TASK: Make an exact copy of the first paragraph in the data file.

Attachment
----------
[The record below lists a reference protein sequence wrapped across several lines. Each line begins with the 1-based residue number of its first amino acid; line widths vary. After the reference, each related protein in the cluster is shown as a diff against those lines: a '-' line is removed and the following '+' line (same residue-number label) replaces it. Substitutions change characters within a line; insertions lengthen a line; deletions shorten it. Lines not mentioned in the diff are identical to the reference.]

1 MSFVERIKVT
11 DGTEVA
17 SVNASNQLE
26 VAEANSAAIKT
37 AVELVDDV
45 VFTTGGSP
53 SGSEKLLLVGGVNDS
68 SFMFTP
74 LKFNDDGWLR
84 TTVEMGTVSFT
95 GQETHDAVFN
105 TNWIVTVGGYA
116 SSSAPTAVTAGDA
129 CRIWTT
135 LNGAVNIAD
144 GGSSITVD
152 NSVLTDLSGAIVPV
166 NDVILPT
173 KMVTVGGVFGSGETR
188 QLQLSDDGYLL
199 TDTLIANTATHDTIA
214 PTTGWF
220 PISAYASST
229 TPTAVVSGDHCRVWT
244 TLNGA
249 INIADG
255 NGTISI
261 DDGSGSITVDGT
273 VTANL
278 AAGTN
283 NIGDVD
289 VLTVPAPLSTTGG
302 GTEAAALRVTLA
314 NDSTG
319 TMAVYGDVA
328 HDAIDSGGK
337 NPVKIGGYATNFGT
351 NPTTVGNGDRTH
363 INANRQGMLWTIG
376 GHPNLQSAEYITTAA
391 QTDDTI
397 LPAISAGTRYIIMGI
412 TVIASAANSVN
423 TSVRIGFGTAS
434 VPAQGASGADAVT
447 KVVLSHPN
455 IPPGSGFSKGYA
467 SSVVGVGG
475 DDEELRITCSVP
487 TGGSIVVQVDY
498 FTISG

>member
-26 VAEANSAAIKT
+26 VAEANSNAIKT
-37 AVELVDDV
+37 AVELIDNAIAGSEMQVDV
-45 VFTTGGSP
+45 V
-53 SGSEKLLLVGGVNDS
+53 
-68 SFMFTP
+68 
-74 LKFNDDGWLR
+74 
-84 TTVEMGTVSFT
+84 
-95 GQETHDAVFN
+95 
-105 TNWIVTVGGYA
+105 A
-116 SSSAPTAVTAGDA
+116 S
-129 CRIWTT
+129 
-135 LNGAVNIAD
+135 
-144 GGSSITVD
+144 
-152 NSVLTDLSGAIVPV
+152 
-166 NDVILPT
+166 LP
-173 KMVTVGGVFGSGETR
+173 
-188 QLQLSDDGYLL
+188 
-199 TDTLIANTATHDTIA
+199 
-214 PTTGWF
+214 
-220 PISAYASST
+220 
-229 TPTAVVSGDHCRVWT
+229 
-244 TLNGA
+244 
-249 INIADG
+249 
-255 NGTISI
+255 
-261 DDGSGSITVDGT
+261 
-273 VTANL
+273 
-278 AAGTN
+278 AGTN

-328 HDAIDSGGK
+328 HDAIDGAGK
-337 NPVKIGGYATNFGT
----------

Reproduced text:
[The record below lists a reference protein sequence wrapped across several lines. Each line begins with the 1-based residue number of its first amino acid; line widths vary. After the reference, each related protein in the cluster is shown as a diff against those lines: a '-' line is removed and the following '+' line (same residue-number label) replaces it. Substitutions change characters within a line; insertions lengthen a line; deletions shorten it. Lines not mentioned in the diff are identical to the reference.]